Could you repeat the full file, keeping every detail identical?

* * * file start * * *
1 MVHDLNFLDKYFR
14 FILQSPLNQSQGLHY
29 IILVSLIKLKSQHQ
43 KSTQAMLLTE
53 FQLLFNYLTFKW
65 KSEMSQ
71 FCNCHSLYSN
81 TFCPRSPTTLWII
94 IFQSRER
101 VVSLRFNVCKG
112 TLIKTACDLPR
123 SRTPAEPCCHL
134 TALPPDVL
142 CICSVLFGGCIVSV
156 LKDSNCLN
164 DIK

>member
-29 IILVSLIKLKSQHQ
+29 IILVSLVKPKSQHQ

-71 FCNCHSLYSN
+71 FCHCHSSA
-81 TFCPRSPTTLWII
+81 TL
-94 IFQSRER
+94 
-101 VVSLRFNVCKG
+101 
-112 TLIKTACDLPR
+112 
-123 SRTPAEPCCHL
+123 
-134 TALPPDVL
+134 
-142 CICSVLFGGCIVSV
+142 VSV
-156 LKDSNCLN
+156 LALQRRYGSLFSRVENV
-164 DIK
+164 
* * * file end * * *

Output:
1 MVHDLNFLDKYFR
14 FILQSPLNQSQGLHY
29 IILVSLIKLKSQHQ
43 KSTQAMLLTE
53 FQLLFNYLTFKW
65 KSEMSQ
71 FCNCHSLYSN
81 TFCPRSPTTLWII
94 IFQSRER
101 VVSLRFNVCKG
112 TLIKTACDLPR
123 SRTPAEPCCHL
134 TALPPDVL
142 CICSVLFGGCIVSV
156 LKDSNCLN
164 DIK

>member
-29 IILVSLIKLKSQHQ
+29 IILVSLVKPKSQHQ

-71 FCNCHSLYSN
+71 FCHCHSSA
-81 TFCPRSPTTLWII
+81 TL
-94 IFQSRER
+94 
-101 VVSLRFNVCKG
+101 
-112 TLIKTACDLPR
+112 
-123 SRTPAEPCCHL
+123 
-134 TALPPDVL
+134 
-142 CICSVLFGGCIVSV
+142 VSV
-156 LKDSNCLN
+156 LALQRRYGSLFSRVENV
-164 DIK
+164 